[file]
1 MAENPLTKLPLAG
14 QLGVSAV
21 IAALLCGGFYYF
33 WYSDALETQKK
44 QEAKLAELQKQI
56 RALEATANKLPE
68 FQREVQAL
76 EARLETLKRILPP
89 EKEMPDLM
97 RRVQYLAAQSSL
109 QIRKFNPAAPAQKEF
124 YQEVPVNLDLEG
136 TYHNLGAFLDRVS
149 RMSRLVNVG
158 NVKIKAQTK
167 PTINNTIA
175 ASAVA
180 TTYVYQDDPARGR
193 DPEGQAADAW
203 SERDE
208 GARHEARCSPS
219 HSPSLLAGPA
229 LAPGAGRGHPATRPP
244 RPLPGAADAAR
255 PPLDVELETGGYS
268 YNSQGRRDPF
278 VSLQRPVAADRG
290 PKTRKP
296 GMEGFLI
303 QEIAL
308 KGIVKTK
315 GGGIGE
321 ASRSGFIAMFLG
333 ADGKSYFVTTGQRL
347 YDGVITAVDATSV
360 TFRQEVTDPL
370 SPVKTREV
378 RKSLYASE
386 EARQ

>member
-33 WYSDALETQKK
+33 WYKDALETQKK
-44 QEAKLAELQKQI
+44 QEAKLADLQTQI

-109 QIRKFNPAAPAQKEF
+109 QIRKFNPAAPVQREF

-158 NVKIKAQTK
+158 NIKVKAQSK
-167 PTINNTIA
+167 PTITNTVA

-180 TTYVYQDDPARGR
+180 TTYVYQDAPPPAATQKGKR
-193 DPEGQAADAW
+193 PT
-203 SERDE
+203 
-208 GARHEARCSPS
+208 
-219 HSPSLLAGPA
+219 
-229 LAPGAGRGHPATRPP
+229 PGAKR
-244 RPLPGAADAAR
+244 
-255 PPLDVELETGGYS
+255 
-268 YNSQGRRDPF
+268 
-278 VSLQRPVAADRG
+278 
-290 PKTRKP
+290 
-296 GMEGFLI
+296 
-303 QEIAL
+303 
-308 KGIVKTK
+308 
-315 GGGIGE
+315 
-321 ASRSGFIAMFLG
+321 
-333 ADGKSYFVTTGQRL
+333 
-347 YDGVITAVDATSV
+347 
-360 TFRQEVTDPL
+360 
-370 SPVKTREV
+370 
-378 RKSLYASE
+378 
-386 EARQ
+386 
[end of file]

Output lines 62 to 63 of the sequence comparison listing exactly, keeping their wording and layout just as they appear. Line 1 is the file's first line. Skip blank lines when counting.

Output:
+229 PGAKR
-244 RPLPGAADAAR